A few years ago when I got pregnant we decided we needed a second car. Nothing fancy–just a beater that could be driven the few miles to Tom’s job, miles that unfortunately were over federal highway and were un-bikeable. I didn’t want him to rely on a carpool in case I went into labor. So while I drove our shiny, adorable, and newish 2007 Honda Fit, Tom went to work in a 1994 Accord with a different color bumper and that shimmied at stoplights. That continued after I had Maggie and stopped working–because the Fit was safer and more reliable, that was my and Maggie’s car while Tom took the shimmying Accord. When my dad found out about the arrangement I could almost hear him nodding over the phone. “Yeah,” he said. “That’s what good daddies do. They drive the old car so Mom and the kids can ride in style.”
My dad didn’t drive the old car. He drove a work-issued van or truck while we got the car with air conditioning and later a rather plush van with captain’s chairs and a separate radio for the back (maybe not much compared to today’s split-screen DVDs, but I assure you it was a huge deal for 1998). It was noisy and smelled like well-used tools; a smell I still think of as being fatherly. I can only imagine how well it handled in the snow. Over this past Christmas there was a blizzard in Maine and we all looked outside at the wild snowfall. “I used to hate it when your dad got called out in this weather. You guys didn’t know. You didn’t know how bad the conditions got.” No, I didn’t know. I knew academically; but I didn’t really know until I was older what that does to your body or what it takes to get up and go out on those calls so your kids can have computers and ski trips and bikes and karate lessons and ride to all of them in the comfortable car. It was what good daddies do.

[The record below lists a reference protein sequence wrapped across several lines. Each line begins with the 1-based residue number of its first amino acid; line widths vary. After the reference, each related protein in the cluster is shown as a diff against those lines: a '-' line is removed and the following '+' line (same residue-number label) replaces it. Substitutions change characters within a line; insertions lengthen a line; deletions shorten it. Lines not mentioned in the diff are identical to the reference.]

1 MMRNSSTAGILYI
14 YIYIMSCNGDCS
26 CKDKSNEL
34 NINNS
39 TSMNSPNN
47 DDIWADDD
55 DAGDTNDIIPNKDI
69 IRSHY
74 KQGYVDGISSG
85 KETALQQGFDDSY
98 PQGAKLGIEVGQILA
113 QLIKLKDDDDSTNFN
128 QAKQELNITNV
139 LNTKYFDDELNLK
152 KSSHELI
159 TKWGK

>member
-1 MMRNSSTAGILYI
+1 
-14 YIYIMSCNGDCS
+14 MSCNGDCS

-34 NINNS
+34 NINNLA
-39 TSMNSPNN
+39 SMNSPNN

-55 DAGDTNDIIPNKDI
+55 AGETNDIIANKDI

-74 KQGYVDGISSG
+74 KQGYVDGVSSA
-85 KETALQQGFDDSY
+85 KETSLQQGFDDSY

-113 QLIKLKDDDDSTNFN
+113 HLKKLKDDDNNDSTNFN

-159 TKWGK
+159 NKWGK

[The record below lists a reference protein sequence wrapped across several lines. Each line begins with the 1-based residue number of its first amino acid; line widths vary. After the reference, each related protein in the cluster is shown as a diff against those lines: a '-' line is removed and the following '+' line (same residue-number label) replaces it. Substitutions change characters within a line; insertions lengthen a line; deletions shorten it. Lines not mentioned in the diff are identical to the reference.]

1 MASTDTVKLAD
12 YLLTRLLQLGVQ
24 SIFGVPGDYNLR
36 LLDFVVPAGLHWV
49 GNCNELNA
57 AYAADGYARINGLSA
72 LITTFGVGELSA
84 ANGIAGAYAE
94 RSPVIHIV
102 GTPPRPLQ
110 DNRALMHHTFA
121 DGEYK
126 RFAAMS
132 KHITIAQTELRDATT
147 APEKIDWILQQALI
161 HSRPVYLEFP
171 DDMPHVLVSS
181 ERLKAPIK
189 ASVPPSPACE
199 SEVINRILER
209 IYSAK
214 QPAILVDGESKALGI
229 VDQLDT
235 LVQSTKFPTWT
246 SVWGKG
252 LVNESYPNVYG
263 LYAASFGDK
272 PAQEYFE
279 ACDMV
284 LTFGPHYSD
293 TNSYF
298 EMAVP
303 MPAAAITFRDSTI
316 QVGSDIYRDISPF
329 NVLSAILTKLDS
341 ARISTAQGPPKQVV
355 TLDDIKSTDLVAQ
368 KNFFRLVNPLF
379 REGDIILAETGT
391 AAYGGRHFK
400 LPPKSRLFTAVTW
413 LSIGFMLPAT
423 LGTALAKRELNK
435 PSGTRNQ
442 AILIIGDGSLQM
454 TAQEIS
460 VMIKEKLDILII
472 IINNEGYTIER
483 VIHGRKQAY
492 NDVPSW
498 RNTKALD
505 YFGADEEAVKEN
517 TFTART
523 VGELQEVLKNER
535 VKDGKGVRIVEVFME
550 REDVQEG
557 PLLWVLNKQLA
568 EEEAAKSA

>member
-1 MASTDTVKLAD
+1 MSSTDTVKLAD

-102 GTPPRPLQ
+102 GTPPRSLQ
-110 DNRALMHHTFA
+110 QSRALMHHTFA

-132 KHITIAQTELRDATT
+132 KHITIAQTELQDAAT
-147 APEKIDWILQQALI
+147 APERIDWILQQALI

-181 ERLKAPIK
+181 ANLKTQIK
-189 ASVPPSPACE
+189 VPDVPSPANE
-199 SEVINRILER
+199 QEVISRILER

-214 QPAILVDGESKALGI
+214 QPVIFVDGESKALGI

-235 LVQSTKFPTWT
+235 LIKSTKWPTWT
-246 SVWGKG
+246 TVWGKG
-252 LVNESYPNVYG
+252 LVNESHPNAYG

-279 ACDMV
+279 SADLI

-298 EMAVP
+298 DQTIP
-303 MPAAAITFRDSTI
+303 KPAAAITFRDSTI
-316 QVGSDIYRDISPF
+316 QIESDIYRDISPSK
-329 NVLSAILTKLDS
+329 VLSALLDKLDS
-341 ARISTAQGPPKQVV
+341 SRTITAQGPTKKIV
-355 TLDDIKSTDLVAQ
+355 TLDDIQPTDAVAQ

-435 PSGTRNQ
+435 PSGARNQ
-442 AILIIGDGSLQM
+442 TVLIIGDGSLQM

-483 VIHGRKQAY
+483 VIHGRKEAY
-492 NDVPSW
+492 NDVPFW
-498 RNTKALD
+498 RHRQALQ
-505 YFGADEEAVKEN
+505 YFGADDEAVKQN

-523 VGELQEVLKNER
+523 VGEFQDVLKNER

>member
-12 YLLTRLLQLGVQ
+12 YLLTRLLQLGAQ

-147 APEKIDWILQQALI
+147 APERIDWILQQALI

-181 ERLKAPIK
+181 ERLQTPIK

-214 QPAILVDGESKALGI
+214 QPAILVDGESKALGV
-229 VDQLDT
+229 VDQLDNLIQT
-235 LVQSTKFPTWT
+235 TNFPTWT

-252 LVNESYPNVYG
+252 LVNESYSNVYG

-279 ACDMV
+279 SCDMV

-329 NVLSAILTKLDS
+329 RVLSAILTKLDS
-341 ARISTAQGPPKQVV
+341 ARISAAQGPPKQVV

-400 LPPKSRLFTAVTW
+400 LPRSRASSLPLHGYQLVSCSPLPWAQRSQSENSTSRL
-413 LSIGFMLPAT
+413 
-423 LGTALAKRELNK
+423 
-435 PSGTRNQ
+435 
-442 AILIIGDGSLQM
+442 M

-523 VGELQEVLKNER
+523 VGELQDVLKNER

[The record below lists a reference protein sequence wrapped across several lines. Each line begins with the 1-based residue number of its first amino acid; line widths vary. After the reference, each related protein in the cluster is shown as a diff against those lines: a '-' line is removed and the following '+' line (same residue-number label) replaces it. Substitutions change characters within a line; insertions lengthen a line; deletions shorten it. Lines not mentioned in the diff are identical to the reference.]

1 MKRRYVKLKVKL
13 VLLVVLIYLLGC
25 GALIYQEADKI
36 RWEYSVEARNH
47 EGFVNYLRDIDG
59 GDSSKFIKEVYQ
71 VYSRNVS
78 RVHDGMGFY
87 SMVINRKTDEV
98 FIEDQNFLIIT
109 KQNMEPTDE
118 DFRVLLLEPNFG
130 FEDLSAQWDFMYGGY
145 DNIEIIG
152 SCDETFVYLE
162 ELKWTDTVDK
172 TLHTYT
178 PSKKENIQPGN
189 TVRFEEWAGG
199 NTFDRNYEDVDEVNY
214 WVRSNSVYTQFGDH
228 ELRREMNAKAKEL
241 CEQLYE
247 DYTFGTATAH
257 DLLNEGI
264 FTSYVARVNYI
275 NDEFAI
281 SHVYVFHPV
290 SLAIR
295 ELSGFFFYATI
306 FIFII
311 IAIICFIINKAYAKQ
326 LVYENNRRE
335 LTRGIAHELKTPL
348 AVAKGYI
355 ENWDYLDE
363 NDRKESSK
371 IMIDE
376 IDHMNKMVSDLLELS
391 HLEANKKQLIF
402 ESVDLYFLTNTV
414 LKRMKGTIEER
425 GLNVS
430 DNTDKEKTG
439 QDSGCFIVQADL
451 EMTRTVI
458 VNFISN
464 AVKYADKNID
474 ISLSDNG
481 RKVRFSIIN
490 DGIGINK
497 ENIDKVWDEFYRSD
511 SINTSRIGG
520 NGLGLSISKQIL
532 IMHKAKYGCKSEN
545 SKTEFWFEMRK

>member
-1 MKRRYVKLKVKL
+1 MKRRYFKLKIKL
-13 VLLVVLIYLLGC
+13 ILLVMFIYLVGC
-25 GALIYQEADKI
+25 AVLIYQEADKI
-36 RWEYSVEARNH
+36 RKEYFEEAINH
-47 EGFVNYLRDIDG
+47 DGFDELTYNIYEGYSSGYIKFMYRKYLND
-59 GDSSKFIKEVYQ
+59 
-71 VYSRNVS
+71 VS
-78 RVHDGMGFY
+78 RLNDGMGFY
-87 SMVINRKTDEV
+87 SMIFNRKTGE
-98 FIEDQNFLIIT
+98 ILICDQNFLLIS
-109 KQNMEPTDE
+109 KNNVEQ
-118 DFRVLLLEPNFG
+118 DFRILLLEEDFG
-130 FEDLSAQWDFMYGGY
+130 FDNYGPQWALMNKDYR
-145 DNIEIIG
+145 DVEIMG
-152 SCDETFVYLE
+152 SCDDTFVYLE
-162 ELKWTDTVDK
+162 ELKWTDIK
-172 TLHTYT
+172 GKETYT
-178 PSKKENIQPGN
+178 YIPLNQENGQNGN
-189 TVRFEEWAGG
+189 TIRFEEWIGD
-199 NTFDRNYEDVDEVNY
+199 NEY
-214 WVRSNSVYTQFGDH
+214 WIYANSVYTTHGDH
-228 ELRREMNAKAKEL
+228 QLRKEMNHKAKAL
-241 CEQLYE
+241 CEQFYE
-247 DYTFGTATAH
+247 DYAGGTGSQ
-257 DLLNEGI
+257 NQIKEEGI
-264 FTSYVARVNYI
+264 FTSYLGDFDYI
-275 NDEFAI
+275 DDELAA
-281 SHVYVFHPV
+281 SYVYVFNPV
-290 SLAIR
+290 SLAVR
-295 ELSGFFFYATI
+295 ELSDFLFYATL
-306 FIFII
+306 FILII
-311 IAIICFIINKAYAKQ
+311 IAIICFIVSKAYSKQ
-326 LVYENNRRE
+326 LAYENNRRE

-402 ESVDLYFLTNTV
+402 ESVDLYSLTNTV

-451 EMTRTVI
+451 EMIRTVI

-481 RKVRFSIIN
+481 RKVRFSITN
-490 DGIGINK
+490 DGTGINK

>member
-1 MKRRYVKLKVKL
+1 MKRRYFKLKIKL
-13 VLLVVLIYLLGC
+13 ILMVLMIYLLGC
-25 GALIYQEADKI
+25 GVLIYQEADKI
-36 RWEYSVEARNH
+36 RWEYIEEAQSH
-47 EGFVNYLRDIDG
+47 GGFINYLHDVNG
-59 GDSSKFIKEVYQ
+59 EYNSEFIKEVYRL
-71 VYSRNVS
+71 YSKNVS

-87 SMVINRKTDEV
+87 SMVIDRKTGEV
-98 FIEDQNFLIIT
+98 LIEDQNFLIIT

Lest you think it was all self-sacrifice and no fun, I can tell you it wasn’t. I thought we had a pretty damn good time. There was a lot of fun in those cars: camping trips and visits to Florida, rides to the airport to go to places like Aruba or Washington, DC. One trip in particular stands out: the first time I learned to ski. I cut school and my dad cut work–and we are not a family who plays hooky, you understand–and the two of us went up to Gunstock. He tried to teach me the turns and how to stop and finally just let me fly down the mountain. It was amazing. I’ve loved skiing ever since; that freedom and rush on the mountain is a gift, and I love my dad for making the time to give it to me. It”s what good daddies do.
The last time we saw my dad was the week I found out I was pregnant with Ninja Baby The Second. The next day I cracked a joke about Tom and my dad said, half-laughing, “Go easy on him. He’s a lot older than he was yesterday.” It’s a big responsibility, being someone’s daddy; as my dad well knows it’s an even bigger job being responsible for two little someones. But I think Tom is doing just fine. You see, I had a good daddy, a very good daddy, so I knew what to look for when it came time to start a family. And right now Tom is upstairs with Maggie playing with her 50-piece puzzle map of the United States. “Arizona! Idaho! Can you find Texas?” “Oh! Texas!” Learning and playing together, figuring out where all the fifty states are, just like my dad used to do with us and our map puzzles, so that when Maggie is ready to take on the world she’ll know where she’s going.
It’s what good daddies do. I love you, Dad.